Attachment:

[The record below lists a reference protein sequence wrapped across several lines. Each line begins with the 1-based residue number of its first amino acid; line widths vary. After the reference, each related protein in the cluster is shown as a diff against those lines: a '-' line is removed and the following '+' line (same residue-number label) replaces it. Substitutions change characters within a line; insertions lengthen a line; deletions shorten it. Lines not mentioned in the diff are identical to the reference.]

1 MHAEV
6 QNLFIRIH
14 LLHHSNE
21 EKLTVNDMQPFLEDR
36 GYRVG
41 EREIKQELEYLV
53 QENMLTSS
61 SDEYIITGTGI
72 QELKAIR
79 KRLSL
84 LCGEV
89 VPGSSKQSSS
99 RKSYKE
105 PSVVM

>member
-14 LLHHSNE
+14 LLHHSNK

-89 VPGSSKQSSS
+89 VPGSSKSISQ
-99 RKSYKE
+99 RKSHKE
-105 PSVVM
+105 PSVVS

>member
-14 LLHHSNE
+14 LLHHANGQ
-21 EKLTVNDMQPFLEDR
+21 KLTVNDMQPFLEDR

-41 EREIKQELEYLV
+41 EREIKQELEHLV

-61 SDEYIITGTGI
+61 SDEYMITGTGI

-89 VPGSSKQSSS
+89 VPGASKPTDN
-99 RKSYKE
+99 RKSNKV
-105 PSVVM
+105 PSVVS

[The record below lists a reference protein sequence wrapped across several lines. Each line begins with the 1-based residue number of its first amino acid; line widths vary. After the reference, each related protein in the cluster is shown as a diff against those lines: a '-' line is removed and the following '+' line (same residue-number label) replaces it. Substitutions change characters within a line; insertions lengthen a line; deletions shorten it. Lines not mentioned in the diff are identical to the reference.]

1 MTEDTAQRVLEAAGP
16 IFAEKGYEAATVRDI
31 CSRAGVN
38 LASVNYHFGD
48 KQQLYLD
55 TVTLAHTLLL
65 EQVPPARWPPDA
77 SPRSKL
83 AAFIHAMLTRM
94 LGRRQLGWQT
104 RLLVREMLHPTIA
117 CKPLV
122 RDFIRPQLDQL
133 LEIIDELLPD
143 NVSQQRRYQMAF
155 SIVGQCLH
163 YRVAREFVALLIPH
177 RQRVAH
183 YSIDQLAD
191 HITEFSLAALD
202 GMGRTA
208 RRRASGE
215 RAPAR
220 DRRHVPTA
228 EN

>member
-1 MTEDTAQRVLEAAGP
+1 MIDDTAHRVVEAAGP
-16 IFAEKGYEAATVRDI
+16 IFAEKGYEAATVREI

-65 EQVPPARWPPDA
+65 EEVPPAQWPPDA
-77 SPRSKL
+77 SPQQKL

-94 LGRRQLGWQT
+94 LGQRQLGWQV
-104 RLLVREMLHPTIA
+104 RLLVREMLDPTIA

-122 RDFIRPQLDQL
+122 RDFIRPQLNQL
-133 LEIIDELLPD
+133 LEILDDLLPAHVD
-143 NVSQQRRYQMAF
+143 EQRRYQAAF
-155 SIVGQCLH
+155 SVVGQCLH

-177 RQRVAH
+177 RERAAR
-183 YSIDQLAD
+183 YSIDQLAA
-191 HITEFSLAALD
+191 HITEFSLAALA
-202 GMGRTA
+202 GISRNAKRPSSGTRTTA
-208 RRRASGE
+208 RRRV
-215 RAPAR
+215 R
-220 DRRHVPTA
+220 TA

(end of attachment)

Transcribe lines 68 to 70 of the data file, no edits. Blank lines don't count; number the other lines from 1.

+1 MIDDTAHRVVEAAGP
-16 IFAEKGYEAATVRDI
+16 IFAEKGYEAATVREI